“On a positive note, U.S. companies were relatively active in the transactions arena, including outbound deals, as they seek to tap into niche markets and acquire new technologies,” Robert McCutcheon, U.S. industrial products industry leader for PwC, noted. “M&A strategies are being driven by the prevalence of strong balance sheets, as well as increasing pressure from shareholders to secure growth outside of saturated and competitive domestic markets.  However, management teams are continuing to proceed cautiously as they wait for clarity on multiple issues impacting the global economy.”

Smaller sub-sector deals drove most of the volume in M&A activity over the past quarter, especially in the industrial manufacturing sector, where smaller deals increased in the electronics, electrical equipment and fabricated metal industries.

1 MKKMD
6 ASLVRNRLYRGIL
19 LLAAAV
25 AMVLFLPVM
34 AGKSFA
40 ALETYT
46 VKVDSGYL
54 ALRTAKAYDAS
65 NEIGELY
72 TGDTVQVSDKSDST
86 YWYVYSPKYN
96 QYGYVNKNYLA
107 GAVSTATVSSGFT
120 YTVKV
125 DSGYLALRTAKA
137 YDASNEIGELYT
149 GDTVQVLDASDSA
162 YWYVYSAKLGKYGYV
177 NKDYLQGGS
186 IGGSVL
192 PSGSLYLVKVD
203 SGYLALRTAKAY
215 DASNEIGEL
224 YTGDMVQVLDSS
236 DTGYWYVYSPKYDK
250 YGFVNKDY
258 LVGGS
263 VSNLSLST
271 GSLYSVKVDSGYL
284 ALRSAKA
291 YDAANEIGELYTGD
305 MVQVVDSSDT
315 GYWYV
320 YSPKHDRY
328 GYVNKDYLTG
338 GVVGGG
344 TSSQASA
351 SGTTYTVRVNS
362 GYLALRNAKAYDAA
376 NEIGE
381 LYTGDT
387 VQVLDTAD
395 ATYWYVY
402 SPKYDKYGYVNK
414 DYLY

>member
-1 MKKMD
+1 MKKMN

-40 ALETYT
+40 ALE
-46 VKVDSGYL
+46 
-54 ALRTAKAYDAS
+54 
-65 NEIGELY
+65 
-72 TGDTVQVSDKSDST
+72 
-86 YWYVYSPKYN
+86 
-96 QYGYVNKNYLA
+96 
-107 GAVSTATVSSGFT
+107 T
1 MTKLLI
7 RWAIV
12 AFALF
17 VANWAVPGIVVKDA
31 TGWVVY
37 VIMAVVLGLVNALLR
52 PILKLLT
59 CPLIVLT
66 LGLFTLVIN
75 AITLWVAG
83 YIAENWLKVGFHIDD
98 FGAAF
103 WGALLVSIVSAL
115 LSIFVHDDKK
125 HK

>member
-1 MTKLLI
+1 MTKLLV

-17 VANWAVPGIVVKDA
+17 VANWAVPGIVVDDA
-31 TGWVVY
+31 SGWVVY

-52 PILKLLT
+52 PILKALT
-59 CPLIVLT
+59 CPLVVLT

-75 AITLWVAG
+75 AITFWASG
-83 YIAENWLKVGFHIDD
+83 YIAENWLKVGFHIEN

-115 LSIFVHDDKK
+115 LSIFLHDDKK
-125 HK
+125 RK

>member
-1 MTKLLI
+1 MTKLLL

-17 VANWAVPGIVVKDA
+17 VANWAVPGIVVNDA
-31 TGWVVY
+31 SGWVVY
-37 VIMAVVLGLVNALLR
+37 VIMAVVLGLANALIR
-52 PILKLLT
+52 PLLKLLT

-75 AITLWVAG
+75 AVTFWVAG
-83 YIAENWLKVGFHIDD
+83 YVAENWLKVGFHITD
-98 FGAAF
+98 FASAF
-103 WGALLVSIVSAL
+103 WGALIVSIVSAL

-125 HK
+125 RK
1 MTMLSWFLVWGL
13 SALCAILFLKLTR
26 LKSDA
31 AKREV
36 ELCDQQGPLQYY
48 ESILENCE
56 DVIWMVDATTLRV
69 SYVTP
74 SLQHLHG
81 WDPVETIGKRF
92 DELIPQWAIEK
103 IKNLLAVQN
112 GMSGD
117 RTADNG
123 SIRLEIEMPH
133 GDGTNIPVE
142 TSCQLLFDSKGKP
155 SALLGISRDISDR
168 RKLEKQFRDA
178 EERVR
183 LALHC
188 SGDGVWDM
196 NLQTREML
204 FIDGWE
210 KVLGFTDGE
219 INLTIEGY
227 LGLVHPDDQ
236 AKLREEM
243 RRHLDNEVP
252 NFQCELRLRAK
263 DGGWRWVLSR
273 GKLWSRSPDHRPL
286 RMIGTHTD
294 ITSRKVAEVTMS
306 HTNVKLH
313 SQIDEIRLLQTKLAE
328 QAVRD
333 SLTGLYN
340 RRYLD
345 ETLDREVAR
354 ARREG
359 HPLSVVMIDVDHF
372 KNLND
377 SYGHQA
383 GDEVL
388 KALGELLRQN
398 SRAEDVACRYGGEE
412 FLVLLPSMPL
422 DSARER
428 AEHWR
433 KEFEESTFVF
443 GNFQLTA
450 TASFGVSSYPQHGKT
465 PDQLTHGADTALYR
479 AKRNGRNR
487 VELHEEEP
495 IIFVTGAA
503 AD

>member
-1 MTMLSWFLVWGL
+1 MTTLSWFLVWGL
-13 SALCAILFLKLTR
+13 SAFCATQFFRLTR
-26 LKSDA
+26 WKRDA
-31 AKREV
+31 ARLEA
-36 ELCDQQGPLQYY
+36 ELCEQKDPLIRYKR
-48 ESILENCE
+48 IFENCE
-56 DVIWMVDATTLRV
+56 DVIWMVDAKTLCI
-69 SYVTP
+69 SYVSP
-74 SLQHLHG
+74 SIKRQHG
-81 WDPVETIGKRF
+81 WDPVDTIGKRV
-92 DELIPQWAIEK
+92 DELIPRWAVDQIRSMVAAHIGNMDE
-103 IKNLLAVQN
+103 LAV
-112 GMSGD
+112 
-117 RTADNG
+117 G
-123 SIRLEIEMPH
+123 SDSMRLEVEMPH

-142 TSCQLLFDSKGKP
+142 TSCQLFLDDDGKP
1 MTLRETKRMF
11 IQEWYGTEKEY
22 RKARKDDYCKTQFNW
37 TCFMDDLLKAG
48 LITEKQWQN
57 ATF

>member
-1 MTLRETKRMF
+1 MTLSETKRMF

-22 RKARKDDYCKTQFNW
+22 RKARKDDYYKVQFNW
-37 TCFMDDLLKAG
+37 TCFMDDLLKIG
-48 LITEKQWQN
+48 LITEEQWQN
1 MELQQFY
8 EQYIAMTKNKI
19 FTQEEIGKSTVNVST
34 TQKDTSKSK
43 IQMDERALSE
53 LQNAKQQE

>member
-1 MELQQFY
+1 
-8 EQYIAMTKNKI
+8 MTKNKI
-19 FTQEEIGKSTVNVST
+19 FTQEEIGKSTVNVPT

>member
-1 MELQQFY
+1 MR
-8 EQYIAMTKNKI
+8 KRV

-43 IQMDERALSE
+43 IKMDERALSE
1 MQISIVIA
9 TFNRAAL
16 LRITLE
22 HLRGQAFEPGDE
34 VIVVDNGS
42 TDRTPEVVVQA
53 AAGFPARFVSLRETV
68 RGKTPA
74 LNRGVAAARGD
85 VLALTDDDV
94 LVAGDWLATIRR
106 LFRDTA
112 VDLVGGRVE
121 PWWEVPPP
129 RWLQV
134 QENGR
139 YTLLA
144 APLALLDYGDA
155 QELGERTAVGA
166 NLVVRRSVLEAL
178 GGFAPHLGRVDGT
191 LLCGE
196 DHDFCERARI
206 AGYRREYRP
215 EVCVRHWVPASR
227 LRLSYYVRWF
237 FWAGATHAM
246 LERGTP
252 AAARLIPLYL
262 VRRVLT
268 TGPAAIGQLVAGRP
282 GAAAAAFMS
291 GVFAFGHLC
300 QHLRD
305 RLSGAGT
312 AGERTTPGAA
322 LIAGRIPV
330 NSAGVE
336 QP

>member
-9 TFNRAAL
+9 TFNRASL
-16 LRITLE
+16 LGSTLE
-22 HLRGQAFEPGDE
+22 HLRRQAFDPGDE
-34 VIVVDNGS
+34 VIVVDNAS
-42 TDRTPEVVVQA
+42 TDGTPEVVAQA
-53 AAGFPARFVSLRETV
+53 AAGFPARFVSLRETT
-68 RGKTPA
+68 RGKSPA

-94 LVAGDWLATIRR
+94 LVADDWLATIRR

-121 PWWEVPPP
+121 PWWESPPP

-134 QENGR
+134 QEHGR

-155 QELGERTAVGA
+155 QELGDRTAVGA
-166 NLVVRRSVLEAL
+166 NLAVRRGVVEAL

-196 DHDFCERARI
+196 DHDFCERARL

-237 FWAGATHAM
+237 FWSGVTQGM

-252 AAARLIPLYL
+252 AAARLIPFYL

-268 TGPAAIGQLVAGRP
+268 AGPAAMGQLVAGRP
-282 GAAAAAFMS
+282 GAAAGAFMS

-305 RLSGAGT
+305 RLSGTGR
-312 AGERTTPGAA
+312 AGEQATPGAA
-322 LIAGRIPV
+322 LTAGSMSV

Manufacturing Productivity Improves in Q2

U.S. manufacturing productivity showed modest growth in the second quarter of 2012, part of an unexpected rebound in non-farm labor productivity across the country, according to the U.S. Department of Labor on Wednesday.

Manufacturing productivity rose 0.2 percent between April and June, while output grew 1.7 percent and hours worked increased 1.4 percent. Over the last four quarters, manufacturing productivity increased a total of 2.9 percent, compared to 2.5 percent growth in 2011. Manufacturing output rose 5.6 percent and hours worked rose 2.6 percent, while unit labor costs rose 0.3 percent, a 2.9 percent slowdown from Q2 2011.

Overall, U.S. non-farm labor productivity was up 1.6 percent in the second quarter, marking a 1.1 percent increase over the same period last year. These numbers surpassed industry expectations.